What you always wanted to know about nanoparticles, proteins and biomaterials, but never dared to askDate:
Lecture / Seminar
Location: Gerhard M.J. Schmidt Lecture Hall
Lecturer: Prof. Dr. Klaus D. Jandt
Organizer: Department of Molecular Chemistry and Materials Science
Details: Otto Schott Institute of Materials Research (OSIM) Friedrich Schiller University, Jena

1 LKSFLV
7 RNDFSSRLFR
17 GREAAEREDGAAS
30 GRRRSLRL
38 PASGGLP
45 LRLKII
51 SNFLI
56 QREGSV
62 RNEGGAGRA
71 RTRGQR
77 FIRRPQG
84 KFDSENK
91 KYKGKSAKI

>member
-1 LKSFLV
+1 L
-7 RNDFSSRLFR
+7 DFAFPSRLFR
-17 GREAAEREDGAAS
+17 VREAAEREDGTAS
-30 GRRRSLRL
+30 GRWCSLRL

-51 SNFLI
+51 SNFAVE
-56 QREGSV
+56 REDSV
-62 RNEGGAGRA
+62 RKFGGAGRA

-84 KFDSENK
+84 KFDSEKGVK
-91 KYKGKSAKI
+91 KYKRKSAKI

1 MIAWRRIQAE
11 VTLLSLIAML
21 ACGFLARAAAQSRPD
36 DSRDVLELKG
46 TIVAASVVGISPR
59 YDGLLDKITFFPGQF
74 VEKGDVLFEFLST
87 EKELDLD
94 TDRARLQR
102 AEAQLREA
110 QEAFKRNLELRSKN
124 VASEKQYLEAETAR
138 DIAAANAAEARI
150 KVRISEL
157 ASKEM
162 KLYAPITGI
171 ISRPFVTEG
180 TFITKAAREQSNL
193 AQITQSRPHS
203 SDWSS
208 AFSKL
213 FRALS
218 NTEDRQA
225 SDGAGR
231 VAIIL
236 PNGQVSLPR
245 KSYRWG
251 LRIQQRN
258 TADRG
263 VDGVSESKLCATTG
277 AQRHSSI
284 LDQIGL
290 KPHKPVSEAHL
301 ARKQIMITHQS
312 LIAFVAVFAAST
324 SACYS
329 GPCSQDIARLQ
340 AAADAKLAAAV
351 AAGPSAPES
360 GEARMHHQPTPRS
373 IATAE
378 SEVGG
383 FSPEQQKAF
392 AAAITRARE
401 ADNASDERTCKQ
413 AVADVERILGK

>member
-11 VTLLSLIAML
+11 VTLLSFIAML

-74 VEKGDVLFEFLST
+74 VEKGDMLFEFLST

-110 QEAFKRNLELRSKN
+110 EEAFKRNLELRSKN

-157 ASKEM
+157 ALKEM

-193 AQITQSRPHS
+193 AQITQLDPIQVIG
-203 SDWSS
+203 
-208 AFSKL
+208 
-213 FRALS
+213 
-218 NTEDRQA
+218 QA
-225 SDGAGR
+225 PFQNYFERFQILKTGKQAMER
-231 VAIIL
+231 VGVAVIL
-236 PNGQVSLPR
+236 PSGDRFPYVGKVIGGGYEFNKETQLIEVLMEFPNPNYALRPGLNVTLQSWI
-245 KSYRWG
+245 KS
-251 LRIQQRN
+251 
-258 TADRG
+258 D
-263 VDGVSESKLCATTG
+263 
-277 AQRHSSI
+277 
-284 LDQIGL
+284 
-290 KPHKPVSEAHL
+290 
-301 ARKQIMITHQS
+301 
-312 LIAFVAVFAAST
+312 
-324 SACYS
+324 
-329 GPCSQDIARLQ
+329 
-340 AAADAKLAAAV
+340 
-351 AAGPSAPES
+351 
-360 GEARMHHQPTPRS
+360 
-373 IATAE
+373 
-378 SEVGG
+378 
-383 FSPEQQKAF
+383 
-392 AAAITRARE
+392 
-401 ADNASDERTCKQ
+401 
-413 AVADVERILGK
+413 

Abstract: This lecture presents an overview on major research work of the Fellow’s group ... Read more This lecture presents an overview on major research work of the Fellow’s group in the areas of polymer nanoparticles for drug delivery, control of protein adsorption on materials surfaces and protein nanofibers. In addition, the new excellence graduate school (Research Training Group) RTG 2723: Materials‐Microbe‐Microenvironments: Antimicrobial biomaterials with tailored structures and properties (M‐M‐M) funded by the German Science Foundation will be introduced. Polymer nanoparticles (PNP) became recently exceedingly popular through novel vaccination technologies but have also major potential for fighting inflammation and cancer. These drug release properties of the PNP depend on their structure. Yet, the literature reports little about the structure and the properties of most PNPs, except the chemical composition. The PNP’s crystallinity, thermal and mechanical properties are frequently ignored, even though they may play a key role in the drug delivery properties of the PNPs. Protein adsorption on biomaterials is the first process after implantation and determines much of the fate of the biomaterial, such as cell adhesion, blood coagulation or infection at the implant site. Despite decades of research, only rules of thumb exist to predict protein adsorption behavior. We present nanotechnological approaches to control protein adsorption using nanostructured semicrystalline polymers and crystal facets of TiO2. Selfassembled protein nanofibers consisting of one or more proteins, potentially allow to tailor the properties of biomaterials interfaces and to create bone mimetic structures. Finally, the new DFG‐RTG 2723: Materials‐Microbe‐Microenvironments: Antimicrobial biomaterials with tailored structures and properties (M‐M‐M) in Jena will be introduced. The aim of the RTG is to provide excellent training for approximately 40 international doctoral researchers in antimicrobial biomaterials in interdisciplinary tandem projects, connecting materials science and medical science. The RTG pursues a new strategy by developing antibiotic free biomaterials, where the antimicrobial action is based mainly on physical principles. The new RTG offers ample opportunity for fruitful cooperation and exchange with leading research institutions in Israel.